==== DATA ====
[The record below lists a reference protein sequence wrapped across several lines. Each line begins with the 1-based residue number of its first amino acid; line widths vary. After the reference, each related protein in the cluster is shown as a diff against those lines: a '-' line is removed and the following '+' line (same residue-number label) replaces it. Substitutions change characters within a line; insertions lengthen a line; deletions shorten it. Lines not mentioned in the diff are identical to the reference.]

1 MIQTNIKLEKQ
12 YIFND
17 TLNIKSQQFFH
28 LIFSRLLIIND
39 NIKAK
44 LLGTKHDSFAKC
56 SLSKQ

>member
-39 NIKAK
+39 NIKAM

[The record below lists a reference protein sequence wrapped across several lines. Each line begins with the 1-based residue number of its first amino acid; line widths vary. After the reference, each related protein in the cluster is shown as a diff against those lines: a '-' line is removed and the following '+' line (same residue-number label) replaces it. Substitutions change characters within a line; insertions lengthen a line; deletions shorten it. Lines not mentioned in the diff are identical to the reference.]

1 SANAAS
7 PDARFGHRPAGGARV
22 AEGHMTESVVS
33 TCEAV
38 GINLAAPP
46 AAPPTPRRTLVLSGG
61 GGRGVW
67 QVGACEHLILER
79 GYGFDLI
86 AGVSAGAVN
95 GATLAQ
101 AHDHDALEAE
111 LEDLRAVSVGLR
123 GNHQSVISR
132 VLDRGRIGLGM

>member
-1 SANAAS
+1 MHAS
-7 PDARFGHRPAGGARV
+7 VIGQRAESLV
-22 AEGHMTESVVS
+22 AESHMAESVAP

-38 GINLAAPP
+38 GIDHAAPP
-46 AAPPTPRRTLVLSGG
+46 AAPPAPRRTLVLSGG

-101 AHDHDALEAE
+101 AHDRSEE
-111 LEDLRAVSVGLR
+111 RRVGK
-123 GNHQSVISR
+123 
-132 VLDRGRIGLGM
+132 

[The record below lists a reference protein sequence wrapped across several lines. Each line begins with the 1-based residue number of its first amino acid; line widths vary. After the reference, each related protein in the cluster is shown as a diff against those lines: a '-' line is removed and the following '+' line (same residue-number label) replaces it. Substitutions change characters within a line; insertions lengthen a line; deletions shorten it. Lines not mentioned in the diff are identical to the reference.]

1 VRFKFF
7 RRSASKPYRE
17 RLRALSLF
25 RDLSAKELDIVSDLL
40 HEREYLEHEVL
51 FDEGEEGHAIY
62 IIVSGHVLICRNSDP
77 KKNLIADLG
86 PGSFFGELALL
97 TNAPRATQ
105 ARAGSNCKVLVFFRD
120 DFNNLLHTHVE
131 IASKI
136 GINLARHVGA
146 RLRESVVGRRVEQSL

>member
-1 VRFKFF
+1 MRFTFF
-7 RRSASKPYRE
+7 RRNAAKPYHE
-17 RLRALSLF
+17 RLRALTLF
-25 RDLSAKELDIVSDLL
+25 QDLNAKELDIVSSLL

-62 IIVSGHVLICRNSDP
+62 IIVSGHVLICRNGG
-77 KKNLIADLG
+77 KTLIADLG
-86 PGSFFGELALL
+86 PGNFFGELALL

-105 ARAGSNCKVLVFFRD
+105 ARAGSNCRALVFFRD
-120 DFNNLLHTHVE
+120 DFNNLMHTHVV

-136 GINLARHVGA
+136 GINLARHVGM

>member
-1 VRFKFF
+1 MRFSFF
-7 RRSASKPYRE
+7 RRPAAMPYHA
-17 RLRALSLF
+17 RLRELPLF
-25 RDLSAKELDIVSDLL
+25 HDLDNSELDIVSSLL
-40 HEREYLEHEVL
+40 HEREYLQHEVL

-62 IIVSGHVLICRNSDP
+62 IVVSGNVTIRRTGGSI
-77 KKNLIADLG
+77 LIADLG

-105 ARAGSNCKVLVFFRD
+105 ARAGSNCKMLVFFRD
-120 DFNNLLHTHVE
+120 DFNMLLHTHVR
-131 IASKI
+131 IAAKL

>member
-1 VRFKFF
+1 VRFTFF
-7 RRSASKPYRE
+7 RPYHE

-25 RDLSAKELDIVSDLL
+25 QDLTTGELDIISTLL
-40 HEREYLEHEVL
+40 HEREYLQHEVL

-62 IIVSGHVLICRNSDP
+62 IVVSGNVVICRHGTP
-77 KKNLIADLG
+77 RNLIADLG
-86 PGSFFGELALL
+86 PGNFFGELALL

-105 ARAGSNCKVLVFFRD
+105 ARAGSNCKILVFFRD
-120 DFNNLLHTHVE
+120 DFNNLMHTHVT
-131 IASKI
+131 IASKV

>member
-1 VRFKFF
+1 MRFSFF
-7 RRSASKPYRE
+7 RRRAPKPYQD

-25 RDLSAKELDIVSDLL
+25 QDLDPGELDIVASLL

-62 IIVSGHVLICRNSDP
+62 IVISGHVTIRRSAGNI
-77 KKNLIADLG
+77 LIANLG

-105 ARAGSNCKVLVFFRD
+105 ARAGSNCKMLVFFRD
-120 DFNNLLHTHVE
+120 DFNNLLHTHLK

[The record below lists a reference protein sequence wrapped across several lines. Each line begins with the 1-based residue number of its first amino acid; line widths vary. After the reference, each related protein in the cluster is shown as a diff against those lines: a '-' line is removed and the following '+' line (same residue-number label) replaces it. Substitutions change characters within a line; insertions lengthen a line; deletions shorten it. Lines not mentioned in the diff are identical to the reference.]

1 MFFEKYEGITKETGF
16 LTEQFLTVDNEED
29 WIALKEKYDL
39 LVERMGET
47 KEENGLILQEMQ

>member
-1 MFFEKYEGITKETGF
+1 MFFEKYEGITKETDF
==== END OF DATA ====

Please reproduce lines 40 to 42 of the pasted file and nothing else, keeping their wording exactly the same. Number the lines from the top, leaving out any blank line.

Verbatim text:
+101 AHDRSEE
-111 LEDLRAVSVGLR
+111 RRVGK